SHOULD ATTRACT AN AUDIENCE FROM 8 TO 80 ANYWHERE IN THE WORLD
Dunedin Fringe 2013|
THE ROAD THAT WASN'T THERE
Written by Ralph McCubbin Howell
Directed by Hannah Smith
presented by Trick of the Light Theatre
at BATS Theatre (Out Of Site), Cnr Cuba & Dixon, Wellington
From 14 Mar 2013 to 16 Mar 2013
Reviewed by John Smythe, 13 Feb 2013
Quality productions of quirky stories that kids and adults respond to at different levels have long been a feature of international arts festivals in Wellington. Now Trick of the Light Theatre has brought one to the Fringe at Bats, offering an excellent opportunity for younger people to be introduced to the new Dixon / Cuba space.
Presented as “a story about a girl who followed a map off the edge of the world”, The Road That Wasn't There also resonates as one about adult children having to deal with parents apparently losing their minds. Or is it that Gabriel's mother, Maggie, just wants to recover the magical imagination she was so reluctant to lose as she entered the adult world?
As the initial and overall story teller, Gabriel (Oliver de Rohan), who works in an Australian city as a rubber-stamping clerk, tells us the tale in eight snappy chapters, starting with the phone calls that finally summon him back home to St Bathans (a former gold and coal mining town deep in the heart of Otago's Maniototo) to sort out his troublesome Mum.
Maggie (Elle Wootton) has been purloining publicly owned maps and “map napping” cannot be tolerated. Gabe is no longer receptive to the fanciful stories she used to regale him with as a child. But now it's time to tell him a new one, about his father – whom Gabriel never knew.
Having used shadow puppets to personify the phone callers – mostly worked and voiced by a so-far unseen Ralph McCubbin Howell – rod puppets (made by director Hannah Smith) are utilised by all three actors to manifest Maggie at 17, her Scottish Mum and Dad, the mystical Blanket Man who lives near the graveyard, Roland the carnival maestro and his son, Walter.
Using a map, young Maggie was supposed to find her way to Woodrot Estate to take up a seamstress job. What unfolds is the journey she took along a paper road that was mapped but never built. “People see what they want to see,” is Blanket Man's observation.
Amid a slew of splendid performances and characterisations from all three, McCubbin Howell offers a wonderful cameo as the carnival's song and dance man, Roland, who employs Maggie to make costumes for their planned Captain James Cook show. Walter's map-making song tops what she calls “the best day in my life!”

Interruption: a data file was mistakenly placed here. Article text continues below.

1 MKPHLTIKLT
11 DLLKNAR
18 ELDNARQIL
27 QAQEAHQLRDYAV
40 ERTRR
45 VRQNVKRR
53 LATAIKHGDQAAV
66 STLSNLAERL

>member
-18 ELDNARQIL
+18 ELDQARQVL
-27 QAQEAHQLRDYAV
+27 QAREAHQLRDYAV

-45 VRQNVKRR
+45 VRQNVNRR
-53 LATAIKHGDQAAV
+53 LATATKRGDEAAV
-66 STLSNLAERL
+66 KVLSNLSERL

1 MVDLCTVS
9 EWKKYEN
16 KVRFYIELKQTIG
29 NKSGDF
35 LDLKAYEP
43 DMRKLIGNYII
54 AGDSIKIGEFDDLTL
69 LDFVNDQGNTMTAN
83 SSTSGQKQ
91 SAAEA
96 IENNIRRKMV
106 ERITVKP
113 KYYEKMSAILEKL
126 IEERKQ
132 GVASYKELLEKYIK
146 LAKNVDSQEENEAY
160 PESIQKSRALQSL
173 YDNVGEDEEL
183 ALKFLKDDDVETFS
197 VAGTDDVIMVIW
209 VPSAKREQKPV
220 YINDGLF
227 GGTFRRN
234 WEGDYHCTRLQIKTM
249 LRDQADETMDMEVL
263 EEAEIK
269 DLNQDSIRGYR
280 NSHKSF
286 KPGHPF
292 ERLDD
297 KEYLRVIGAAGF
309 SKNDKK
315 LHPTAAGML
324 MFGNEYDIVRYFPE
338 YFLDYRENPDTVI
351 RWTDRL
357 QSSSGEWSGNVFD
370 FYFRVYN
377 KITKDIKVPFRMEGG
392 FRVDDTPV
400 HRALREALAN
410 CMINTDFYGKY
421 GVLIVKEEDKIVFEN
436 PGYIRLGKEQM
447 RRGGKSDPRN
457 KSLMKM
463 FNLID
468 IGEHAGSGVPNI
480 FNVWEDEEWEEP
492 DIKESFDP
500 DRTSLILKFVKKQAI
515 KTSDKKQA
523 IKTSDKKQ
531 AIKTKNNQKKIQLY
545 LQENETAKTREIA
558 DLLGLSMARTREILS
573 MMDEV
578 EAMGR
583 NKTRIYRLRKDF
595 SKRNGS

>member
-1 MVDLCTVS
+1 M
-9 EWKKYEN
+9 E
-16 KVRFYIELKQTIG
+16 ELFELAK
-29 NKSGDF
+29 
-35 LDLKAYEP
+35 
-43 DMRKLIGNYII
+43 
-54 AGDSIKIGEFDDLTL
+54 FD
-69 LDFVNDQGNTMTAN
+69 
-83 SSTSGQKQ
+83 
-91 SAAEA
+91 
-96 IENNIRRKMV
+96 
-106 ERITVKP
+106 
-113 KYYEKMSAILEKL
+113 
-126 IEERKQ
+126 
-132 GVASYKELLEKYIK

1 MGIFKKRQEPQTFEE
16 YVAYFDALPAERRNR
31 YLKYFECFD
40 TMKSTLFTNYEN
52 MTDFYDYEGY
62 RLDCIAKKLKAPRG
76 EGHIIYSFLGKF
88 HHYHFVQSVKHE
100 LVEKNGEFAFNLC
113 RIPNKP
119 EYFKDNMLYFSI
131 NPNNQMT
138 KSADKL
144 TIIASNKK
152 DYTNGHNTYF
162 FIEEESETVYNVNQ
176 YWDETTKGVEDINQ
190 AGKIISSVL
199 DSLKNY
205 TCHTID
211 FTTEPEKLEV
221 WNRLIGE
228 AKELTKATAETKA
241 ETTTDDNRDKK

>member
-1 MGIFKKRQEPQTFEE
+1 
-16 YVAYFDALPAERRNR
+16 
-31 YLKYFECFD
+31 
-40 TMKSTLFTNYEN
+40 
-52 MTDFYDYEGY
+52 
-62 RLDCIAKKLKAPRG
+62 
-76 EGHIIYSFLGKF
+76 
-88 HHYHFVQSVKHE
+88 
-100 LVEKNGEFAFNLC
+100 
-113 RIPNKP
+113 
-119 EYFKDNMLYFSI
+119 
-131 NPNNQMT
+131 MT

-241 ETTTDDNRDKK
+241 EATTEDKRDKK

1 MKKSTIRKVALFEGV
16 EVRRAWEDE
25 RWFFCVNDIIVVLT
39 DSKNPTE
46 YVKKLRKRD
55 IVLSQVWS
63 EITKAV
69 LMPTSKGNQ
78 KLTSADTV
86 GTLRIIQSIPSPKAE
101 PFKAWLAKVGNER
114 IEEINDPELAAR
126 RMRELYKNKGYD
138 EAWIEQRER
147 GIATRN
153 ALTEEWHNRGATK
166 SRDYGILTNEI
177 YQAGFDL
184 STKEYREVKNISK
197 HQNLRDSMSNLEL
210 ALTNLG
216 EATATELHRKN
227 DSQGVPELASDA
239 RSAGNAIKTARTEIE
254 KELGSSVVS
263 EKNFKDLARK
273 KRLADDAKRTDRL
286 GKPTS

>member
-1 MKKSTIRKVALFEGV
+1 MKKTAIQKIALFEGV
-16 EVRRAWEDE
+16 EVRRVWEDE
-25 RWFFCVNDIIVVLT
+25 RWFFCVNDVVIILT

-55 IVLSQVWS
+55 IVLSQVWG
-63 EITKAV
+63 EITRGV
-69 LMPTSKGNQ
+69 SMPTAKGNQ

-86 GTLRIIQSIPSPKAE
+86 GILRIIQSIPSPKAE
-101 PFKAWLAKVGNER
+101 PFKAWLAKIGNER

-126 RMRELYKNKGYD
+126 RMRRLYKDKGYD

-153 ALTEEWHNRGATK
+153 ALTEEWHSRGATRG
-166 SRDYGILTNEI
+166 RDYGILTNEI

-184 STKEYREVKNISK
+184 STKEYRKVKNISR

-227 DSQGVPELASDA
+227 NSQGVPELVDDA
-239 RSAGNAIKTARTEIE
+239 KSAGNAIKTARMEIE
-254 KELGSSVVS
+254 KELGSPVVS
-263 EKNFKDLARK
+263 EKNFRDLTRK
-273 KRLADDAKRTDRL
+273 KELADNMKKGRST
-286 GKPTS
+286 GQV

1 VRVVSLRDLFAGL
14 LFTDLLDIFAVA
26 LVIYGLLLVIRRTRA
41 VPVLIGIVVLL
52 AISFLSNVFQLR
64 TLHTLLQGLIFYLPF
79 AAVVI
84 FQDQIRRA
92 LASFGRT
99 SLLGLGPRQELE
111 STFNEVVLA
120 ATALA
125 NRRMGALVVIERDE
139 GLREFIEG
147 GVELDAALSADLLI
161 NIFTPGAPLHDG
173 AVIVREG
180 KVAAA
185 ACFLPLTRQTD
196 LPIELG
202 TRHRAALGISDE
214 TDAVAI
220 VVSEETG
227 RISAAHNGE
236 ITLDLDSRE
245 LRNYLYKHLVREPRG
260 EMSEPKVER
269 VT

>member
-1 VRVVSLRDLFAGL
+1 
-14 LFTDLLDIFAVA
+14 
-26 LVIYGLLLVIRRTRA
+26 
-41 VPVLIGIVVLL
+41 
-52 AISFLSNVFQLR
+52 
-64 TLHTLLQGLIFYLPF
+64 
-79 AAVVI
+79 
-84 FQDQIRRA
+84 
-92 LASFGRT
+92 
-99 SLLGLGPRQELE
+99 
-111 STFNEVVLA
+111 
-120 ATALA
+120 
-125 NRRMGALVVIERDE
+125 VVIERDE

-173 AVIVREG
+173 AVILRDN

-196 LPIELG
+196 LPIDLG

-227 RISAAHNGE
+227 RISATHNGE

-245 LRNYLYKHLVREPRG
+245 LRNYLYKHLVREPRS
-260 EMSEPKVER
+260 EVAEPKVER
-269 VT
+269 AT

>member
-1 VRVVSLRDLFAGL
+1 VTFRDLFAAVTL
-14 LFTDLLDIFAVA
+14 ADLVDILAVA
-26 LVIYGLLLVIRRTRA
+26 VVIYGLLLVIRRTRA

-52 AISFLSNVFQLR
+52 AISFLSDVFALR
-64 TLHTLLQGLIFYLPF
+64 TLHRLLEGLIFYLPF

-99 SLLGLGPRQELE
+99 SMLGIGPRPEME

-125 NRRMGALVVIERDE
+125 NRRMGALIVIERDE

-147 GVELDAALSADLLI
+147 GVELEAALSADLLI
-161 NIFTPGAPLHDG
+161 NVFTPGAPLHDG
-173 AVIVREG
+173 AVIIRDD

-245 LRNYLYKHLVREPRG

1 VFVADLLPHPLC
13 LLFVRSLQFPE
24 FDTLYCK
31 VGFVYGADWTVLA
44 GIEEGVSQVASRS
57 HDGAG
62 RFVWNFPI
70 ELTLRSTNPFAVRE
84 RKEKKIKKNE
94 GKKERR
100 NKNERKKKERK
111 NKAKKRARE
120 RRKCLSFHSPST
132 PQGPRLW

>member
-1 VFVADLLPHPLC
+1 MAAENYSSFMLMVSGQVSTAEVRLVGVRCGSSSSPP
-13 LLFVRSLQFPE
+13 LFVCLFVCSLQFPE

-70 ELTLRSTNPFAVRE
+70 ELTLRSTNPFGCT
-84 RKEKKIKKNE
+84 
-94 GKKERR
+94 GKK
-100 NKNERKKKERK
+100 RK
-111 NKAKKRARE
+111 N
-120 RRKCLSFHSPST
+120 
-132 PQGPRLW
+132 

Of course romance begins to bud … but losing the map then getting it back to front causes all sorts of problems I won't detail here (and I've only sketched in the story so far: the true magic is in its live performance).
Other elements are interpolated along the way, like the legend of Kaiamio and the taniwha Kopuwai (adapted from Queenstown's Te Rapuwai tribe), a home for near-sighted cats … and the Captain James Cook Show is not forgotten either. As a local thespian noted on the steps afterwards, there is much more story content in this 55 minute show that there is in The Hobbit's three-times longer Unexpected Journey.
Tane Upjohn-Beatson's compositions and sound designs (incorporating themes created by McCubbin Howell for the last year's premiere season at the Edinburgh Fringe) makes a huge contribution throughout the show, along with Nick Zwart's set of cardboard boxes and maps hung out on lines, timeless storybook costumes by Nicola Holter and the lighting by Marcus McShane.
In a media release, playwright Ralph McCubbin Howell cites as influences the richly imaginative works of Margaret Mahy along with the dark fantasies of Neil Gaiman's Coraline and Guillermo del Toro's Pan's Labyrinth. But he is well past imitating such works. As a true creator, he has drawn from his own world and rich heritage to make a play that – as directed by Hannah Smith and performed by the same actors who brought it to life in Edinburgh – should attract an audience from 8 to 80 anywhere in the world.
“We like to make theatre that is playful, inventive, thought-provoking and that speaks to the here and now,” Trick of the Light's programme note says. The Road That Wasn't There certainly does all that, not least in the light of Tertiary Education, Skills and Employment Minister Steven Joyce's insistence on ranking vocations according to their earning potential.
While the NZ Fringe in Wellington hasn't officially opened yet, the new (temporary) Bats – Out Of Site venue is humming with life thanks to these early entries. The all but sold-out Little Town Liars and promising-to-sell-fast The Road That Wasn't There augur well for a fecund Fringe.
For more production details, click on the title above. Go to Home page to see other Reviews, recent Comments and Forum postings (under Chat Back), and News.
See also reviews by:
Ewen Coleman (The Dominion Post);
Matt Baker (Theatre Scenes - Auckland Theatre Blog);
Barbara Frame (Otago Daily Times);